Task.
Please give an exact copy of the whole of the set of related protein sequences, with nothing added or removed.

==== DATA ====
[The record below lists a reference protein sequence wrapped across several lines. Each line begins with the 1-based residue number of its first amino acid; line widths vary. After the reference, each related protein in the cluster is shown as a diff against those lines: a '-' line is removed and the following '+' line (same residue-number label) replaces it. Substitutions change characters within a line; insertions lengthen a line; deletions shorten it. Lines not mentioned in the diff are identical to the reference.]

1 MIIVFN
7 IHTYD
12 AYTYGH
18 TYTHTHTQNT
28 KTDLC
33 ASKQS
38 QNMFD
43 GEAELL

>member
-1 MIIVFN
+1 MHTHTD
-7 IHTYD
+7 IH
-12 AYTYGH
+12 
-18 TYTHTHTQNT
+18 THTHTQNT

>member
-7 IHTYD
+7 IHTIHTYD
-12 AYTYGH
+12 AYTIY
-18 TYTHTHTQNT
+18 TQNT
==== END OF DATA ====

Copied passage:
[The record below lists a reference protein sequence wrapped across several lines. Each line begins with the 1-based residue number of its first amino acid; line widths vary. After the reference, each related protein in the cluster is shown as a diff against those lines: a '-' line is removed and the following '+' line (same residue-number label) replaces it. Substitutions change characters within a line; insertions lengthen a line; deletions shorten it. Lines not mentioned in the diff are identical to the reference.]

1 MIIVFN
7 IHTYD
12 AYTYGH
18 TYTHTHTQNT
28 KTDLC
33 ASKQS
38 QNMFD
43 GEAELL

>member
-1 MIIVFN
+1 MHTHTD
-7 IHTYD
+7 IH
-12 AYTYGH
+12 
-18 TYTHTHTQNT
+18 THTHTQNT

>member
-7 IHTYD
+7 IHTIHTYD
-12 AYTYGH
+12 AYTIY
-18 TYTHTHTQNT
+18 TQNT